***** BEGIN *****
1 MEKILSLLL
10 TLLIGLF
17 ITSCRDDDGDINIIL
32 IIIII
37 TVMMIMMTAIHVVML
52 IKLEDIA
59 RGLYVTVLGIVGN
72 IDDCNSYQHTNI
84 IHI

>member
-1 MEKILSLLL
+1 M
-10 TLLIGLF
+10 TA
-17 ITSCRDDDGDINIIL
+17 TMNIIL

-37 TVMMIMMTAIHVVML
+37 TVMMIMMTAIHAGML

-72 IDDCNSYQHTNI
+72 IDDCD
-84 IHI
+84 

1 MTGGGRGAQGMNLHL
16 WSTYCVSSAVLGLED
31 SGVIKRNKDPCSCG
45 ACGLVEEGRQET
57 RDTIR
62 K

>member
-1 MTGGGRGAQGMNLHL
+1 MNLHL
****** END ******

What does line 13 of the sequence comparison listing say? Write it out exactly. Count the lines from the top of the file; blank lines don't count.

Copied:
-10 TLLIGLF